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Mesh implant campaigners 'betrayed' by report publication

From BBC - March 27, 2017

Two campaigners against mesh implants say they are "dismayed and disgusted" at the publication of an independent report into their risks and use which they claim has been "watered down".

Olive McIlroy and Elaine Holmes, who resigned from the mesh implants review group, said they felt "utterly betrayed" by the publication.

It was claimed that parts of the final report had been removed.

The Scottish government said it had accepted the recommendations in full.

The report said mesh implant procedures must not be offered routinely to women with pelvic organ prolapse.

The expert group concluded that patients should be offered a range of treatments - mesh and non-mesh - and must be given the information to make "informed choices".

Transvaginal mesh implants are medical devices used by surgeons to treat pelvic organ prolapse and incontinence in women, conditions that can commonly occur after childbirth.

Ms McIlroy, from Renfrew, and Ms Holmes, from Newton Mearns, both suffered severe complications following mesh implant surgery.

Following their resignations earlier this month, it emerged that a consultant also quit the expert group over concerns about the final draft of the report.

The consultant claimed that an entire chapter, which highlighted concerns about the use of mesh in some procedures and contained tables displaying the risks of treatment, had been taken out.

That chapter has been published but only as an attachment to the final report, and table two from that chapter - which highlights the risks of mesh implants - is still missing altogether.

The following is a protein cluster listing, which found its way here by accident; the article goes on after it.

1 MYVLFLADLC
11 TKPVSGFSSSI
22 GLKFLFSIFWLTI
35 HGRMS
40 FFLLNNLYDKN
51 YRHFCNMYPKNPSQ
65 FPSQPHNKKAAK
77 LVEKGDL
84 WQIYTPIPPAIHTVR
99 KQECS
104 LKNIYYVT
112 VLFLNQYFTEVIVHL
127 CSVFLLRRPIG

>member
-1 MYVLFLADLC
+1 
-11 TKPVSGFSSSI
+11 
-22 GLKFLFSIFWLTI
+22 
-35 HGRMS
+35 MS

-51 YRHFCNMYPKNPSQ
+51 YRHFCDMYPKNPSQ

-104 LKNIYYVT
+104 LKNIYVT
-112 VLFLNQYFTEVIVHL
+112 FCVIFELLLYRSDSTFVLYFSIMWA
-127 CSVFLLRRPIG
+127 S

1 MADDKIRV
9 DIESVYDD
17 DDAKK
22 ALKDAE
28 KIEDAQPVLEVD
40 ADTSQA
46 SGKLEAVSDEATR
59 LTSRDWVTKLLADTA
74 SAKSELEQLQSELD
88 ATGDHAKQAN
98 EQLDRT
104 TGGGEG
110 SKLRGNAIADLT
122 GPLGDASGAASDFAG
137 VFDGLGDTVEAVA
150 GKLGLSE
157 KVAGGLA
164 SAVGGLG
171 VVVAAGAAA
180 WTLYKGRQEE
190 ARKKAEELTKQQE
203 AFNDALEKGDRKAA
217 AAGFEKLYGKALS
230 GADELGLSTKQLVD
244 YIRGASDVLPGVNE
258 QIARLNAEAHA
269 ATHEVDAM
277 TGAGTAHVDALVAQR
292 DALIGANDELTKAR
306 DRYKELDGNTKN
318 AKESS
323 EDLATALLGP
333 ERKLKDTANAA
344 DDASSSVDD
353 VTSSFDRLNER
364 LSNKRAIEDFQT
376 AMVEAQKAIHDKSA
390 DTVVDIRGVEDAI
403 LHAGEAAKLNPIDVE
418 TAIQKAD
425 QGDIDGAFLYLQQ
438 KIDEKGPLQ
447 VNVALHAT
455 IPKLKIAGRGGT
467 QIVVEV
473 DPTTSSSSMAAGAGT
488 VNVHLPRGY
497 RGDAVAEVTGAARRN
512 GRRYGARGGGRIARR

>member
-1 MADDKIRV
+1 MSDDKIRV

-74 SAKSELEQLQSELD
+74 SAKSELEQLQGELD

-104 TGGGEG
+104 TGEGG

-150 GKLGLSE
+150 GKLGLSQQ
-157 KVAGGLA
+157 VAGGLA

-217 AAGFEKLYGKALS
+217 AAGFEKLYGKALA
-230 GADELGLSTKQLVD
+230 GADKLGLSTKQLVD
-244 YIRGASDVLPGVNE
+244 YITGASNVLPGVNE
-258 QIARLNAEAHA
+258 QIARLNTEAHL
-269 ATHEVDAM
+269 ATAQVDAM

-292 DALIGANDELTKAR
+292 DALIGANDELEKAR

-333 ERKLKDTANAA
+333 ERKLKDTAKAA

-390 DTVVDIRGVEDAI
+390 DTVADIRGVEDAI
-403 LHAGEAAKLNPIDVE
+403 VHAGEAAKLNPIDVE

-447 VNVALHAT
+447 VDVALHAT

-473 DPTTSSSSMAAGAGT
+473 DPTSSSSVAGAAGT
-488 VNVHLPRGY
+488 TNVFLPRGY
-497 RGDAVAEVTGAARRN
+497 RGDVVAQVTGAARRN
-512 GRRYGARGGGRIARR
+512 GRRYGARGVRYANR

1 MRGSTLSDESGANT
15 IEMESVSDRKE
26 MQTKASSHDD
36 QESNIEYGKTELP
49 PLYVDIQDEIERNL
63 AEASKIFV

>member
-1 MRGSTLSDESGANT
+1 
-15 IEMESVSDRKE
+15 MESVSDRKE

What the report says:

The final report states: "It is clear that a number of women have suffered serious, life-changing complications following transvaginal mesh implant surgery.

"It is also evident that many women have benefited from these procedures.

"However, due to the way these procedures are coded, it is not possible to provide accurate data on the number of mesh procedures where complications have occurred.

"This lack of information, allied with the fact that adverse events have been under-reported, has led to opinion being divided on the safety of transvaginal mesh procedures."

The Scottish government said it would now set up an oversight group to ensure the recommendations were implemented.

Former health secretary Alex Neil described the decision to publish the report without investigating claims of a whitewash to be "totally unacceptable".

'Not in our name'

In a joint statement, Ms McIlroy and Ms Holmes said: "We are dismayed and disgusted that the Scottish government have seen fit to publish this tainted report despite all the concerns raised by us and the expert who resigned in protest over missing vital evidence and safety warnings on mesh.

"We are furious that our name has not been removed from a report which we believe is nothing more than a whitewash and a betrayal of every one of the hundreds of Scottish women who have had their lives devastated by the injuries caused by mesh implants, and their families.

"We are seeking legal advice on the matter as we have repeatedly told both the head of the review and Health Secretary Shona Robison that our names must be removed from this report, and any input we have had be withdrawn.

Suspension request

'Final stages marred'

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